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Government forces Banks to pay mortgage tax

Government moves fast to force Banks to pay mortgage tax after tax ruling

A most unusual event has happened by the Government; a Royal decree has been passed after the Supreme Court said the client should pay the tax.

The government has responded fast after the Supreme Court controversially ruled this month that customers must continue to pay the mortgage-loan notary tax (AJD).

As consumer groups slammed the decision, Prime Minister Pedro Sánchez promised swift action.

Within the same week the cabinet had passed a royal decree forcing banks to pay the fee which was due to come in to force 10th November 2018.

Treasury minister Maria Jesús Montero said the government would be vigilant to ensure the banks did not pass on the charge to the customer when setting up loans.

In a move to silence a growing public outcry and gain political advantage, the Prime Minister, Pedro Sánchez, held a hurriedly arranged press conference to announce that the government would change the law to force banks to pay a tax on mortgage loan transaction paperwork.

A royal decree to that effect was approved at a cabinet meeting on Thursday 8th November 2018 (and the law change was due to be published in the official state bulletin (BOE), Friday, coming into force on Saturday.

The announcement came less than 24 hours after a meeting of Supreme Court judges in Madrid had narrowly voted to rule that it should be the customers taking out a mortgage who should continue to pay the increasingly controversial charge.

The widespread discontent over the tax, known as the Impuesto de Actos Jurídicos Documentados, has grown from nowhere over the last few weeks.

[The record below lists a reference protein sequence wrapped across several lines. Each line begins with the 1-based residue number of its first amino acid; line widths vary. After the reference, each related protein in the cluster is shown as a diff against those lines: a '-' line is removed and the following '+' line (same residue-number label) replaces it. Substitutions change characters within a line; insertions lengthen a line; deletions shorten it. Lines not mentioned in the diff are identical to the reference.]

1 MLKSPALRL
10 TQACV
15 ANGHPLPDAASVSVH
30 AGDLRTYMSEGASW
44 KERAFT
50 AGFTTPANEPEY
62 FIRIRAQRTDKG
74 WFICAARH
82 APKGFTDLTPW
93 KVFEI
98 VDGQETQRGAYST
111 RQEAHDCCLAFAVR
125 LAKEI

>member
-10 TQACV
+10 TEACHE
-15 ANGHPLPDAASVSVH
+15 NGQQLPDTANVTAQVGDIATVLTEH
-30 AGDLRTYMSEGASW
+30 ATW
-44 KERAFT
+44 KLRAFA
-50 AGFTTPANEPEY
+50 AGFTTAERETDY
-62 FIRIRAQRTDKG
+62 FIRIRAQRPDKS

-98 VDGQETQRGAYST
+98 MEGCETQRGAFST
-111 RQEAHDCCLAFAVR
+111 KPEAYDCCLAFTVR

The fee is levied on a broad range of documents processed by a notary, not just mortgage papers, and is a variable percentage charged depending on the money mentioned in the loan paperwork.

Up to now banks have been charging their customers the tax, which varies by region. Experts say it can be between 1,000 and 4,000 euros on a typical mortgage.

Court finds against banks first

A Supreme Court ruling was published  in October 2018 which said that, as the bank was the party in the deal asking for the documents of the loan to be registered, and then it had to be the bank that paid for the tax.

The minute that first judgment was announced on 18 October, bank shares fell amid fears that refunds would be due on existing mortgages as well.

Dramatic backtracking

However, with signs of internal disagreements at the highest level of the Supreme Court, an unprecedented decision was taken to summon all the judges responsible for hearing cases linked to the public administration to meet on Monday, 5 November, to debate and then vote on whether their colleague’s decision should stand or not.

By the time the judges’ meeting arrived, public interest had grown to such an extent, with claims that the judges were trying to protect the banks’ interests, which no political party had dared to show support for the banks continuing to pay.

The judges’ meeting went on all of Tuesday as well. And when the final vote came it was 15 in favour and 13 against the customer continuing to pay.

Analysts said that had the decision gone against the banks and been retrospective, the banks stood to lose up to 16 billion euros.

Consumer rights’ group Facua said the verdict was “absolutely disgusting”, as the debate swung from the courts to the politicians.

Government steps in

By mid morning on Wednesday, Pedro Sánchez had his response ready. “The government respects the independence of the Judiciary but as the Executive we cannot avoid feeling sorry about this situation,” he said.


Malaga is one of the provinces where mortgages take up the highest share of income.

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